Small steps in creating hope for spinal cord injury victims

The creator of Red Bull is behind 82 global projects focusing on spinal cord injuries

Seated, Piers White (the Mark Pollack Trust), Richard Donovan (ultrarunner and Irish race director), Colin Jackson (international race director), Anita Gerhardter (chief exexutive, Wings for Life), Dr Jessica Kwok (SCI researcher) and Mark Pollock (Wings for Life ambassador) answer questions from the audience during the Wings for Life World Run Google Hangout in Dublin, Ireland. Photograph: Courtesy of Redbullcontentpool.com

Seated, Piers White (the Mark Pollack Trust), Richard Donovan (ultrarunner and Irish race director), Colin Jackson (international race director), Anita Gerhardter (chief exexutive, Wings for Life), Dr Jessica Kwok (SCI researcher) and Mark Pollock (Wings for Life ambassador) answer questions from the audience during the Wings for Life World Run Google Hangout in Dublin, Ireland. Photograph: Courtesy of Redbullcontentpool.com

Tue, Feb 18, 2014, 01:00

The story of how Austrian entrepreneur Dietrich Mateschitz became one of the richest men in Europe is a remarkable tale of an opportunity seized.

As a travelling salesman for Unilever, Mateschitz came across a Thai concoction called Krating Daeng made with sugar, caffeine and taurine.

Together with Thai businessman Chaleo Yoovidhya, he carbonated the substance and introduced Red Bull to the world 30 years ago.

Red Bull has made Mateschitz an enormously wealthy man. Forbes estimated his wealth at $8.1 billion (€5.9 billion) last year. Red Bull has become a multimedia company and an unstoppable juggernaut.

Away from Red Bull, Mateschitz’s big preoccupation is to fund research into spinal cord injuries, an interest that arises out of his friendship with motocross rider Heinz Kinigadner.

Kinigadner’s 23-year-old son, Hannes, became a paraplegic after suffering a severe injury in 2003, and his brother Hans, also a motocross athlete, has been bound to a wheelchair since 1984.

Mateschitz, through his Red Bull Wings For Life Foundation, has financed research into spinal cord injuries for years and funds 82 projects around the globe.

Despite his millions, spinal cord research remains underfunded though its catastrophic impact affects at least 10,000 individuals in Europe every year, many of them in the prime of their lives.

Painfully slow progress
Progress in helping people with spinal injuries to walk again has been painfully slow. Nevertheless, Dr Jessica Kwok, a neuroscientist at Cambridge University, says there is hope.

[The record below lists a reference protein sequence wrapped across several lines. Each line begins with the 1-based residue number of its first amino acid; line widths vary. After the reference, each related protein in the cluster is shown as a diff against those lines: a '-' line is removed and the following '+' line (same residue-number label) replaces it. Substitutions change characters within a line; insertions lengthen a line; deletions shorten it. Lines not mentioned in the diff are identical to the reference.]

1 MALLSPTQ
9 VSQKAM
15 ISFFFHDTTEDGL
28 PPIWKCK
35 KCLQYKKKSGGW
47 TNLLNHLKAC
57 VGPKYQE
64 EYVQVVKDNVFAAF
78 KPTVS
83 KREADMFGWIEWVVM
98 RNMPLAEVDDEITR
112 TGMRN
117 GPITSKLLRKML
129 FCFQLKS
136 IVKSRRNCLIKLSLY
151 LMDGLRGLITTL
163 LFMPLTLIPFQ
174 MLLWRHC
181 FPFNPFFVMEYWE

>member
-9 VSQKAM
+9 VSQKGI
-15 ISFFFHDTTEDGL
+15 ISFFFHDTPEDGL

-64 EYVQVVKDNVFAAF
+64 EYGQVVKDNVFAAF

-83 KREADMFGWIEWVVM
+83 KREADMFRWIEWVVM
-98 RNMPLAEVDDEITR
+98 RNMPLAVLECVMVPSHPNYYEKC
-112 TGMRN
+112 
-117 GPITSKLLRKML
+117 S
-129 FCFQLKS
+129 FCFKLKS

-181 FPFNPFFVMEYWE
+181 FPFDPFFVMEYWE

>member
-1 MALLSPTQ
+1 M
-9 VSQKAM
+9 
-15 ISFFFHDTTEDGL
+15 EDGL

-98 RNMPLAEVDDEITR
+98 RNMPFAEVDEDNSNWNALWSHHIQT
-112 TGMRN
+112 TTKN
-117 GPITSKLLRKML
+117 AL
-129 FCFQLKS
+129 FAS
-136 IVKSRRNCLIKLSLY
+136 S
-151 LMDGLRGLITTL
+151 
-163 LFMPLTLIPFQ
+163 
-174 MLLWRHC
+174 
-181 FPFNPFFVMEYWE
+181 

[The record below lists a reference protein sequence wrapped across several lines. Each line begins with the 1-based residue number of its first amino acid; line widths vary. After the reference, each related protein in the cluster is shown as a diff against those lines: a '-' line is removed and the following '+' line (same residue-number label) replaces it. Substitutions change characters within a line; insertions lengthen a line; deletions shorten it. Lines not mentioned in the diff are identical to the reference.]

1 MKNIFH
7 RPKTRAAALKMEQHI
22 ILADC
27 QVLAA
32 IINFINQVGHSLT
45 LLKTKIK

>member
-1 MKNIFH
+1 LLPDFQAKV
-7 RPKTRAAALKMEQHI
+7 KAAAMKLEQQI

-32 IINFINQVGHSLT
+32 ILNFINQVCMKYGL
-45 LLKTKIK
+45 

“One of the earliest drugs that we can see in dealing with the central nervous system disease will be for spinal cord injuries,” she says. “There are things out there we can try but it is very complicated and is a multifactorial illness.

“At the same time, we are starting to get close to the stage where we have treatments that will show an improvement.”

The great hope for spinal cord injury victims is stem cell research. This was championed by the former Superman actor Christopher Reeve when he was alive.

Reeve was thrown from a horse in 1995 and ended up a quadriplegic. He devoted the rest of his life to lobbying on behalf of people like himself until his death in 2004.

The Christopher and Dana Reeve Foundation have been tireless advocates for spinal cord injury victims.

The medical profession once regarded the prognosis for severe spinal cord injury patients as hopeless. Once severely damaged, the cells in the spinal cord and brain could not regenerate or be replaced, but the advent of stem cell treatments has given new hope to such patients.

According to Kwow, there are now two trials relating to the transplantation of stem cells into the human body. Early research has shown that they have an impact on damaged neurons, but research remains in its infancy. Promising results have also been found in rats.


Lack of funding
There are six clinical trials of drugs which have passed stage one research, but lack funding to go to the second stage. Some of them do not constitute a cure, but target certain symptoms of spinal cord injuries and help to restore certain functions.

“More basic research needs to be supported in order to make us understand exactly what happens in spinal cord injuries,” says Kwow. “The approach towards spinal cord injury has to be two-fold. There is no immediate quick fix. We have to look at the basic science. What happens physiologically?”

Kwow says the failure of the medical profession to find a cure that will help spinal cord victims to walk again is down to the complexity of the problems involved. After a catastrophic injury to the spinal cord, the body tries to shut down the affected area.

“The body does not favour regeneration of the neurons. We can stabilise patients now. We need to come back to evolution and make the environment non-inhibitory to neuron growth.

WWe need to fight against evolution to make it more penetrable. The connections to the peripheral nervous system are also important. It is a very complicated situation. If you just have medical expertise in one area, it is not going to be enough.”

Kwok believes there is a lot of money for neurological research but most of it was going on other conditions such as Alzheimer’s disease or Parkinson’s disease. As a result, spinal cord injuries often lose out.

Red Bull’s Wings for Life Foundation funds 82 different projects into spinal cord injury. Kwok says it is impossible to promise a breakthrough to those victims of spinal cord injury, but there is hope that those young people who are currently confined to wheelchairs will one day walk again.

“We are proceeding by small steps. There are lots of small projects that are giving us insights into where we should go for the next projects. I couldn’t say if they will be able to walk in 10 years, but everything we are doing is important.”

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